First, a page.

T-towns were founded in the Great Plains in the second half of the nineteenth century as market centers for farmers. They developed in the shape of a T, with the railroad constituting the top bar and Main Street and the commercial area the perpendicular.
As Americans pushed westward in the nineteenth century the shape and format of their settlements changed along with their needs and the environment. In the Old Northwest and the South the pattern of town development usually took the form of a square. If the town was the county seat, the courthouse stood in the center; if not, the municipal hall or some other civic institution was located there. Commercial buildings surrounded the square, and residential areas developed on a grid pattern following the survey lines laid out in the Basic Land Ordinance of 1785. Some courthouse-square towns are found in the Great Plains in areas such as southeastern Nebraska, where some settlement preceded the railroads, but most Plains settlements accompanied or followed the rail lines and took the T-town shape.
As the rail lines extended westward, opening the Plains to grain farming and ranching, there was a need for market centers. Developers followed the team-haul principle for determining the location of these centers: a team could haul a wagonload of wheat five miles round-trip in one day; a ten-mile distance required an overnight stay. Thus elevators and, subsequently, towns sprang up across the Great Plains along the railroad right-of-ways approximately every ten miles. On the Rock Island line in Kansas, for example, from its division point in Herington eastward, Latimer, White City, Dwight, and AltaVista lie approximately ten miles from each other. In White City, also on the Kansas-Texas (Katy) division of the Missouri Pacific Railroad, the rails with the elevator near the depot provided the link with the outside world. Its primary street, McKenzie, ran westward from the depot, and commercial buildings sprang up on both sides of this main thoroughfare. When the Rock Island built northeast to southwest on the western edge of the town some fifteen years after the Katy, it confirmed the future of McKenzie as the "downtown" artery, with a depot at each end. In other towns with only one railroad in the early period, the end of the commercial zone was often marked by a public building, perhaps the county courthouse, as in the case of Council Grove, Kansas, and Bismarck, North Dakota.
The T-towns were outlets for the farmers' grain and service centers for their needs. Farmers hauled their wheat to market during the cold winter months and returned with a load of lumber and groceries. The lumberyard was second only to the grain elevator as a dominant feature of these towns, because almost all of the lumber had to be imported by rail to construct Plains town and country buildings. The local bank that financed both rural and urban needs often was the sole brick or stone structure in town, a sign of its security and stability. Most of the wooden commercial buildings, including the requisite hotel for drummers and transients and the mercantile stores, were standardized so that as needs changed over the years different kinds of merchants could utilize them. A smithy might be converted into a creamery, a lodge hall, an automobile garage, and finally a movie theater.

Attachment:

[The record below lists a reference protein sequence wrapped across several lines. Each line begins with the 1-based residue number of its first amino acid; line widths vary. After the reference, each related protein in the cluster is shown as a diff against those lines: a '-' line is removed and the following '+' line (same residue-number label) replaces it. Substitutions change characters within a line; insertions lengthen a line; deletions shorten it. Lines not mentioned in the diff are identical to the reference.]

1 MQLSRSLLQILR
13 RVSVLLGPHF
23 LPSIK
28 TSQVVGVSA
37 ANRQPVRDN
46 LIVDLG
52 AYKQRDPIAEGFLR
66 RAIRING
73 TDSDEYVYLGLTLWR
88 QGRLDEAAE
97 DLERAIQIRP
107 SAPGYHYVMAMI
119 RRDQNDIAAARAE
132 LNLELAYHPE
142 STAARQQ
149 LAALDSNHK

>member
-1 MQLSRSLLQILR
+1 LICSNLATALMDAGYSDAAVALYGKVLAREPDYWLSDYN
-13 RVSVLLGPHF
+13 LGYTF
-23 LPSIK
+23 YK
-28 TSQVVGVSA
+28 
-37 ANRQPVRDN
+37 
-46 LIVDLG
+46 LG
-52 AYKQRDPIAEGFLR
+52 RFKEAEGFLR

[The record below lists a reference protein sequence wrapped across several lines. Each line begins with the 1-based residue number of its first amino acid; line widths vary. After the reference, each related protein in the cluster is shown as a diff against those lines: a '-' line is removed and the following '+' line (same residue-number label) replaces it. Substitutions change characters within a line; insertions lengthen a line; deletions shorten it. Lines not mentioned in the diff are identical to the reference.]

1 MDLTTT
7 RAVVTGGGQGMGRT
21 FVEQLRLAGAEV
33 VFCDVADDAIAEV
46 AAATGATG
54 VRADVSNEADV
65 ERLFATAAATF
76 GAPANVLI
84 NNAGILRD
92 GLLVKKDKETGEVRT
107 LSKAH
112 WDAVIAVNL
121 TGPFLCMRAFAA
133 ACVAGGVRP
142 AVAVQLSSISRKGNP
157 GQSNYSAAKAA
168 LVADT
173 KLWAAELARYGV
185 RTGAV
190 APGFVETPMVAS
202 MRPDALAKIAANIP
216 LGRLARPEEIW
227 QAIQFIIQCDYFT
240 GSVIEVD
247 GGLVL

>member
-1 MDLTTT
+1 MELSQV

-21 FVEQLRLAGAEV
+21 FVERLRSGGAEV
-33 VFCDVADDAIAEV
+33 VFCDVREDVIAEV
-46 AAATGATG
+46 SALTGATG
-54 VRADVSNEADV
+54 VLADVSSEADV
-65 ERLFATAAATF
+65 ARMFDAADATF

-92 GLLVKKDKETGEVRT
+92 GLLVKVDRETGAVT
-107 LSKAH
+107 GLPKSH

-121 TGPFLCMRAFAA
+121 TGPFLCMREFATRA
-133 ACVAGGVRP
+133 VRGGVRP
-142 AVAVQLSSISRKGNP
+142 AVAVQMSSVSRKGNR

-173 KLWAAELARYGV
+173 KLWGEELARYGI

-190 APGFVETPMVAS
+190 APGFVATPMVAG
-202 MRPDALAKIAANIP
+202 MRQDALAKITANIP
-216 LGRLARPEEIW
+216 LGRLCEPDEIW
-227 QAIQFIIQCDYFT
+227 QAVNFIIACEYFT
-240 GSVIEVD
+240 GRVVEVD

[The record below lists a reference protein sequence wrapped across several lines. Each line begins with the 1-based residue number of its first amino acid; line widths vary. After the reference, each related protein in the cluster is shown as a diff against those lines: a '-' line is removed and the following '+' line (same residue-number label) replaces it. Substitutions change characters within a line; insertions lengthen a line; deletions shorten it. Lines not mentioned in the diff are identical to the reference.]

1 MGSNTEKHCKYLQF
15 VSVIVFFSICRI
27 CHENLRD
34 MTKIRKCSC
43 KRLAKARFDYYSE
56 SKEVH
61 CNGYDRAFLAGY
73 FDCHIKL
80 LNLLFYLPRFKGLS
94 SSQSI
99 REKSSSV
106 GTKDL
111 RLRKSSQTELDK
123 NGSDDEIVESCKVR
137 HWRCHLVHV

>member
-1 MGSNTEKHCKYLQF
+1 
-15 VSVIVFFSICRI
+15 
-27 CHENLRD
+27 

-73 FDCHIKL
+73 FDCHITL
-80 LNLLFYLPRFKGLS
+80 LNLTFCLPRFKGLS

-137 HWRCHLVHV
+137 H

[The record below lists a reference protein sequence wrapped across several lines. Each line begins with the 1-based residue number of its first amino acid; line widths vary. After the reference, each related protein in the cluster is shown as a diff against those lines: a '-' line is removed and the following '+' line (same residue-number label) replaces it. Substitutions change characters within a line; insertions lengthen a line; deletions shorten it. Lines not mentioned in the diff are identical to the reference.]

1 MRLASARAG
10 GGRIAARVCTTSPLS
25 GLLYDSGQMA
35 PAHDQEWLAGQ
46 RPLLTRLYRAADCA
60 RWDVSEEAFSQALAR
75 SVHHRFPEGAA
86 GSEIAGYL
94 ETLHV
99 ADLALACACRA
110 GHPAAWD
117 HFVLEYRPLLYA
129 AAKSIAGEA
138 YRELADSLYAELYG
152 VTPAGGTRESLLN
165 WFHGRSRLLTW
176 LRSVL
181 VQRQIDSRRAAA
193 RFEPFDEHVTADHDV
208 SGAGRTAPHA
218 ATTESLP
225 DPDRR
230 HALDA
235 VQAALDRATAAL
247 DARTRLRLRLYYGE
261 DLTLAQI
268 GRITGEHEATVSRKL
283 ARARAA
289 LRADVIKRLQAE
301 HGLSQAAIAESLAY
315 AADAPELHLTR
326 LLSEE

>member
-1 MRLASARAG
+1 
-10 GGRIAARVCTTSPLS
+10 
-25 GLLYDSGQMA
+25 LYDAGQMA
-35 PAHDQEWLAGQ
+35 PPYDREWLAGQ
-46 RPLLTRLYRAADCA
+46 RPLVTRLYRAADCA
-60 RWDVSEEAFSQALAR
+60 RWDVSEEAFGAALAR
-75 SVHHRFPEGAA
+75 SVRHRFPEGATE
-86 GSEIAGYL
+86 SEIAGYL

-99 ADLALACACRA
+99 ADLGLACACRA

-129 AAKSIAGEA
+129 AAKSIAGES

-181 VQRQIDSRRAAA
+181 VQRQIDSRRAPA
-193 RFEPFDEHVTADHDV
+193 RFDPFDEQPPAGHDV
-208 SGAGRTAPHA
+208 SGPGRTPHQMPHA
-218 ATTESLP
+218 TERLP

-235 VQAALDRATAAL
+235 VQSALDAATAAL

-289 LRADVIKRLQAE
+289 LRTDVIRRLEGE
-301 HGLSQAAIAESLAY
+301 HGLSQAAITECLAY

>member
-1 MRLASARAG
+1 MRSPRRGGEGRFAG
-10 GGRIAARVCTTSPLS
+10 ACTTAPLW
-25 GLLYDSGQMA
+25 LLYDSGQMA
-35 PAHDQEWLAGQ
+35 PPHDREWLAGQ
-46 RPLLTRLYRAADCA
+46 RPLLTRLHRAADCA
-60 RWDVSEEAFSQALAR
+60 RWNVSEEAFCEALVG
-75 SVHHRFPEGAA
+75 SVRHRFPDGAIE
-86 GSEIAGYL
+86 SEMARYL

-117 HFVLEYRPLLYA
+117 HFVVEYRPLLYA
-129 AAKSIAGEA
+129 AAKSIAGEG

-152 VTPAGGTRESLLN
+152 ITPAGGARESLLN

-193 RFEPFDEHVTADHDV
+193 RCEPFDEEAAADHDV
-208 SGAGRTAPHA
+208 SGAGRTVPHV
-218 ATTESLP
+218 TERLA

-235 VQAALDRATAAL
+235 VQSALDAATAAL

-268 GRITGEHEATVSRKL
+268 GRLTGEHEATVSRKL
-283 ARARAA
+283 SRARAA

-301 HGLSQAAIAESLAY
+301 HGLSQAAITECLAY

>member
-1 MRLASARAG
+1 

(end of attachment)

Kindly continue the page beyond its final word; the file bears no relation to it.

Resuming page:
With the advent of the internal combustion engine, the technological revolution in agriculture, and the closing of many rail lines, many T-towns lost their economic foundation. Farmers were able to travel to the county seat or other larger centers for machinery parts, and while they were there they did their shopping in the supermarket and, eventually, the regional Wal-Mart. The team-haul principle had given rise to many Plains towns during the nineteenth century, but by the mid– twentieth century many of these towns had become obsolete, and they dwindled along with their commercial outlets. A few of them survived by aggressively seeking light industry or by fostering tourism through a museum and antique shops. Some, like Lincoln, Nebraska, thrived as government and university centers. Most that had blanketed the Plains, though, went the way of the horse and buggy and became relics of Great Plains settlement, standing as a mute reminder to the old-timers of dreams gone awry.
R. Alton Lee University of South Dakota
Hudson, John C. Plains Country Towns. Minneapolis: University of Minnesota Press, 1985.
Lee, R. Alton. T-Town on the Plains. Manhattan KS: Sunflower University Press, 1999.